I urge everyone to search and record your own unique stories and share them. Model story-telling to the impressionable young writers smiling back at us. Stories from our experience, family stories, stories overheard or passed on.


Graves believed children needed to hear their teacher speak aloud about aspects of writing process. Topic choice, writing the lead, choosing a better word, reorganizing sentences, rereading, solving problems could all be demonstrated in this way. The child writer can then select and apply elements from the teacher’s process, relevant to their own writing.

This sharing of process helps the teacher know what to look for when observing the child writer. Observation becomes purposeful.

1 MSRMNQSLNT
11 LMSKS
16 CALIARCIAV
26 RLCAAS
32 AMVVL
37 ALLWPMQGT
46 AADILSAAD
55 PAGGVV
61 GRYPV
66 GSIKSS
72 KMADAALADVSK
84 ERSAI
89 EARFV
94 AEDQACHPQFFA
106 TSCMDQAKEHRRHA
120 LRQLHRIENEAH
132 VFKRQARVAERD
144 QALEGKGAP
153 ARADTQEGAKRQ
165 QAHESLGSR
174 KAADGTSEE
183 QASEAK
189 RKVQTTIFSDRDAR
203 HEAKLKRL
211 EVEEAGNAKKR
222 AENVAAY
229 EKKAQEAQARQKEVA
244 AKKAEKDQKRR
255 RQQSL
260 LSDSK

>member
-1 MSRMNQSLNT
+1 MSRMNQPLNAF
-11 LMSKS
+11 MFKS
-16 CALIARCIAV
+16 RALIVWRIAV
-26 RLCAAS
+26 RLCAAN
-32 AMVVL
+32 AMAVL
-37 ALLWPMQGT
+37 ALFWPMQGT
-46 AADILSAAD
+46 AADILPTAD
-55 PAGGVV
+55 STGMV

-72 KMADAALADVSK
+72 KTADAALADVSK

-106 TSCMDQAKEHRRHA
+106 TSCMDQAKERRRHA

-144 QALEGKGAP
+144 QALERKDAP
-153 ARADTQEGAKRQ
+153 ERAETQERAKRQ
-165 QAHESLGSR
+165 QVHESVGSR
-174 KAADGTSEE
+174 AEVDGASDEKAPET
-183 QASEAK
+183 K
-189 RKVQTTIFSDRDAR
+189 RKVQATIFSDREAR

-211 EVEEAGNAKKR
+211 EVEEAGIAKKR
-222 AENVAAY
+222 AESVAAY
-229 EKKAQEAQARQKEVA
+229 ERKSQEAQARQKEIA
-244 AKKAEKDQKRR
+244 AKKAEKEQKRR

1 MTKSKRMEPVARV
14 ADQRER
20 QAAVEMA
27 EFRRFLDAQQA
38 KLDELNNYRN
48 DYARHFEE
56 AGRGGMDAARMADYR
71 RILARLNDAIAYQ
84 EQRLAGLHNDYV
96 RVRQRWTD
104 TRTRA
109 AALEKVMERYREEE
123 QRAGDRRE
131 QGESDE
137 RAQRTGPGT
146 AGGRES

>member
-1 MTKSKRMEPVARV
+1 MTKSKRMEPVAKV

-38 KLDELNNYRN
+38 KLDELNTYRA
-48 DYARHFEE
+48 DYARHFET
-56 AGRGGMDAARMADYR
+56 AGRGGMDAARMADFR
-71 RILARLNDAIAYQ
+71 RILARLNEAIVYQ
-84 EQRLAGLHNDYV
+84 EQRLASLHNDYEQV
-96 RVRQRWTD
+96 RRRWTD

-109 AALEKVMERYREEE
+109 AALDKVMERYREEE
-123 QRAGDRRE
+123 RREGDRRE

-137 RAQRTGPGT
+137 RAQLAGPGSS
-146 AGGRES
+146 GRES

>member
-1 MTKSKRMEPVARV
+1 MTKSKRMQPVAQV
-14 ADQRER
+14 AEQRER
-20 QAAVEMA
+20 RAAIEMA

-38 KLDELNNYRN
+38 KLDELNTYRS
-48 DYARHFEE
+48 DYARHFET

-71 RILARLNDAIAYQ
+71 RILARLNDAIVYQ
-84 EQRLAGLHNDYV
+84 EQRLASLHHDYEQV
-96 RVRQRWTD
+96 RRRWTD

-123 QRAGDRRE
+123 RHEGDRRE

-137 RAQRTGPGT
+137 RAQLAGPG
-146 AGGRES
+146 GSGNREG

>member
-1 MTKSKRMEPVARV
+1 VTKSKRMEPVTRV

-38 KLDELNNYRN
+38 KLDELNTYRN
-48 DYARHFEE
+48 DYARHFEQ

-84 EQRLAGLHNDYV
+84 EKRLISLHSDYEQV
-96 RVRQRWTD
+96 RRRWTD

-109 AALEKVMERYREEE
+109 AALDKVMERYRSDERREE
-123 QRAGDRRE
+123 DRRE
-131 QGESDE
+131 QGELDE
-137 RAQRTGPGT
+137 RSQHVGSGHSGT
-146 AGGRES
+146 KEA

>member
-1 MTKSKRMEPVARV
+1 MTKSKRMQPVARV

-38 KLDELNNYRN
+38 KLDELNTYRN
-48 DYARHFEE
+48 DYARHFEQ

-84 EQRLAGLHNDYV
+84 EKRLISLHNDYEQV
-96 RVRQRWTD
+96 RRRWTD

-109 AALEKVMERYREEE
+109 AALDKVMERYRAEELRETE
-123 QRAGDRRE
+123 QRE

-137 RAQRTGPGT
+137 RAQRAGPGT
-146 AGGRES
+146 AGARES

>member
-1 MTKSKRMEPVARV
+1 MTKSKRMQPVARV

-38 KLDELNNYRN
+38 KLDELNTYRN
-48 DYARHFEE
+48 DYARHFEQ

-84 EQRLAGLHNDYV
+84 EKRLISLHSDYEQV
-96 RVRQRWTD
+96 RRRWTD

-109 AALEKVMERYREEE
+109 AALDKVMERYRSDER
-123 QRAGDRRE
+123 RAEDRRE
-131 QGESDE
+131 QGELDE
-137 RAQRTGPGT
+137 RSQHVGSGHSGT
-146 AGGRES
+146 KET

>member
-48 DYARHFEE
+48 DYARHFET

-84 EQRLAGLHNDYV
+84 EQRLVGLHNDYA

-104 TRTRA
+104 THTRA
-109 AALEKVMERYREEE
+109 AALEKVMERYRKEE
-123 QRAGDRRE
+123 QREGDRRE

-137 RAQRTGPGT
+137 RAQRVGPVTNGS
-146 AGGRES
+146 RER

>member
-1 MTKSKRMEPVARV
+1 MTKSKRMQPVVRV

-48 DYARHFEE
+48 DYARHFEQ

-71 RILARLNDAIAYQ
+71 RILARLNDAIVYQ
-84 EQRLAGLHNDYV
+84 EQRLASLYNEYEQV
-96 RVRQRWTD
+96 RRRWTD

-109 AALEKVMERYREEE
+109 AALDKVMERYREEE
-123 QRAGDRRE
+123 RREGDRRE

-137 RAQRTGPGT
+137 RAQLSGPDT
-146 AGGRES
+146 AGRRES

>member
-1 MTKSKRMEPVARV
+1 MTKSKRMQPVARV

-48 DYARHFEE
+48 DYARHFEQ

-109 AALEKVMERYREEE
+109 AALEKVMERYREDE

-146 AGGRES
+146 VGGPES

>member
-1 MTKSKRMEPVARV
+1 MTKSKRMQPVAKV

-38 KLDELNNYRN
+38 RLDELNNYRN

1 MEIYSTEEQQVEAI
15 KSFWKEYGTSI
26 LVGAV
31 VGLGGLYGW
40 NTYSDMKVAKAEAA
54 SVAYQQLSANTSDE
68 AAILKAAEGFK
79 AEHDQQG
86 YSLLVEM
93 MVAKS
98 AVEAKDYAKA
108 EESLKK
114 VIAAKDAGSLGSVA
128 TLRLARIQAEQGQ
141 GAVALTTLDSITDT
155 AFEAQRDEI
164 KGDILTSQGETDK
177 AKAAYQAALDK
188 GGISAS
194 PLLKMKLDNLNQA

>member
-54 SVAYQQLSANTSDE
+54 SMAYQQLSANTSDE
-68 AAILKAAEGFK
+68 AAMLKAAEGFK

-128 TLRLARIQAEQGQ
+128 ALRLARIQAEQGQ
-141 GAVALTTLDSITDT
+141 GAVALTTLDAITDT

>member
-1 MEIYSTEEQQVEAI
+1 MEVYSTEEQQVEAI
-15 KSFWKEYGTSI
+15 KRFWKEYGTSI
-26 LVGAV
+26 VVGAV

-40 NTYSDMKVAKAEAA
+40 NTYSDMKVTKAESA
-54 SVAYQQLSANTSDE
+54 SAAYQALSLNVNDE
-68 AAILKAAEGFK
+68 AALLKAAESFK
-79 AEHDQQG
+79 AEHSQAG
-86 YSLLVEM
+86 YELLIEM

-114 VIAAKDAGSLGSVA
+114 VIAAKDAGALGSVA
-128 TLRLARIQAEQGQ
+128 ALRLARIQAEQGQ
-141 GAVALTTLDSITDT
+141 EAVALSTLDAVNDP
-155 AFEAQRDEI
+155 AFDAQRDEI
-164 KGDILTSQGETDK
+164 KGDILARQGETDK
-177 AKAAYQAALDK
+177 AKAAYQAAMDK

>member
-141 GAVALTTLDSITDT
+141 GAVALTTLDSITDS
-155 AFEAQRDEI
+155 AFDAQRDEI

The process of choosing topics needs to be modelled as well as being articulated. I have lost count of the number of times I have been asked- Where do you get your ideas?

The inexperienced writer needs to see a teacher wrestle with such decisions. How do you discover the true topic you wish to write about? Let them see how you arrive  at writing’s launching pad.

Your discussion, thinking, reading drawing, listing, brainstorming – all that informs your choice of topic, your pre-writing process. Going back through older pieces of writing in order to inform new topic choices. Excavating new ideas from old words.  Graves promoted this.

The power of writing lies in ownership of topic and action. If teaching takes no account of this Graves suggested- the person is removed from the print.’

Writing everyday enhances a young writer’s capacity to think and problem solve. The writer begins to experience less difficulty in finding suitable topics. We stop hearing- I can’t think of anything to write about.

The teacher is telling the writer -you can handle this, I have every confidence in your ability to think. I have shown you how other writers land on a writing idea.  You have tangible strategies for finding writing treasure.